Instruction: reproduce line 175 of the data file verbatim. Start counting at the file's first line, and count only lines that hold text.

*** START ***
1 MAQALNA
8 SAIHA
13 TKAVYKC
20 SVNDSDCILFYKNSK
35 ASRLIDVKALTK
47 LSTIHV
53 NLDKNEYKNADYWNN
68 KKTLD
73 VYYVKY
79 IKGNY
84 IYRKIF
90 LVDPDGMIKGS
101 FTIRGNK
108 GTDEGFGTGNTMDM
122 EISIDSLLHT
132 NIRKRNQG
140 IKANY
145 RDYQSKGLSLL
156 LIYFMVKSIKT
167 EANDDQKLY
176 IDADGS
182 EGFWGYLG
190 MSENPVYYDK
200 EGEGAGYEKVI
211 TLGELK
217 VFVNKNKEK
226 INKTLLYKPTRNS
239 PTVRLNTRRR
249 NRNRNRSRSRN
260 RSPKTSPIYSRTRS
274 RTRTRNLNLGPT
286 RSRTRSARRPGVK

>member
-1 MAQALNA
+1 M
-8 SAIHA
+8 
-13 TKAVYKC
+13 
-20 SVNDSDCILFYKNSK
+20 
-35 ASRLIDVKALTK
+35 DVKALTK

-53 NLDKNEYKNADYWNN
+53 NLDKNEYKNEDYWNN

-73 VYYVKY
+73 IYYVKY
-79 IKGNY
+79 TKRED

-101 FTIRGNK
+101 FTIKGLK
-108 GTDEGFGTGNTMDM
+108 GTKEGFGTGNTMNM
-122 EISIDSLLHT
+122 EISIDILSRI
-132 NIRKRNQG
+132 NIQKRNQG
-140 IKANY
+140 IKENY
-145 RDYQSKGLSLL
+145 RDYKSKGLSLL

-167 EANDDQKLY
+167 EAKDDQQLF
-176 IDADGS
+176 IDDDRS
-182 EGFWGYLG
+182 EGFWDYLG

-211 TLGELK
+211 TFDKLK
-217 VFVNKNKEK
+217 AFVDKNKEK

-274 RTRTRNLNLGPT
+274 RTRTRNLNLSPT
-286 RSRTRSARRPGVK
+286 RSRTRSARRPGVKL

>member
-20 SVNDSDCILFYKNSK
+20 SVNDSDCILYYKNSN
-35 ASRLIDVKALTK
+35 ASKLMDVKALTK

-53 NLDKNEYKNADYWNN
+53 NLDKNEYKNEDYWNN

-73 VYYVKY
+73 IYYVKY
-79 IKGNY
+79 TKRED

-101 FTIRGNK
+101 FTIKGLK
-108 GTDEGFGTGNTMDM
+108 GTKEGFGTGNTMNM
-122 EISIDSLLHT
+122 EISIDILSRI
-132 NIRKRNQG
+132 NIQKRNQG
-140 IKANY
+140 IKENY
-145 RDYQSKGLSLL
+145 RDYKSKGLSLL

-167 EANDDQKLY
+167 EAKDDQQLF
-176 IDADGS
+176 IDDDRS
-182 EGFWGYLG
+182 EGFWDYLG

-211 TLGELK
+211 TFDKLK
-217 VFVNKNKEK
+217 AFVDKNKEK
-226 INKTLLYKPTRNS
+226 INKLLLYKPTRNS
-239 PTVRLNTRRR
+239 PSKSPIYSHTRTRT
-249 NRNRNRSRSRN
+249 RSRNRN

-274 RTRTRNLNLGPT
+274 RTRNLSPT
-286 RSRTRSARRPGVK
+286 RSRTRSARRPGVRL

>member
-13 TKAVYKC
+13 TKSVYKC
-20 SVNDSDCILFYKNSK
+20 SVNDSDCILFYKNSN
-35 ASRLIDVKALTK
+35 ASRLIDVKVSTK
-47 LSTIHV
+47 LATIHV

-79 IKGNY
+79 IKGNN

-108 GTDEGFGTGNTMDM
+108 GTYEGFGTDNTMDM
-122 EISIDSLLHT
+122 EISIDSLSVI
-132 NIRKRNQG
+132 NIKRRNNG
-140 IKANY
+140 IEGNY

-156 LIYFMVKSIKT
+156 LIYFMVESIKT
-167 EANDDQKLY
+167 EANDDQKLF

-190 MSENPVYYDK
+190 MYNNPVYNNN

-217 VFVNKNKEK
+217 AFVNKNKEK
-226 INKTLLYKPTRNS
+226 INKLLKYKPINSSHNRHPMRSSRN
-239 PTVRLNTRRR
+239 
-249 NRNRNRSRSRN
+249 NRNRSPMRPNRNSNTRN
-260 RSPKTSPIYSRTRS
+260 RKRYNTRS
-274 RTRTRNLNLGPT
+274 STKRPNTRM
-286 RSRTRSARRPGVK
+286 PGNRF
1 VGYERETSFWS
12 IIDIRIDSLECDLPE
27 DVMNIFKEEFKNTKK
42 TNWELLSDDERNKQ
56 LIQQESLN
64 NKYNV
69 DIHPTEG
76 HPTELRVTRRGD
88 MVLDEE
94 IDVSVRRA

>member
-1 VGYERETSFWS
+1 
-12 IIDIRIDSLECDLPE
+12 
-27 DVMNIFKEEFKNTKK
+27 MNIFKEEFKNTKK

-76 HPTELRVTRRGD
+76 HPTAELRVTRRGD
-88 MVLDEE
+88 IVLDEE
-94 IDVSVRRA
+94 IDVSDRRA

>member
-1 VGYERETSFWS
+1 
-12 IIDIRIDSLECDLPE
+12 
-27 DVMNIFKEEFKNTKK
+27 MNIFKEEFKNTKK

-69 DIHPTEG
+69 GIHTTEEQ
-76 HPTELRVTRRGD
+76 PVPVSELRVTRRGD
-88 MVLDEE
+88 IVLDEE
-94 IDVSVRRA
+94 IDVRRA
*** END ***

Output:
-76 HPTELRVTRRGD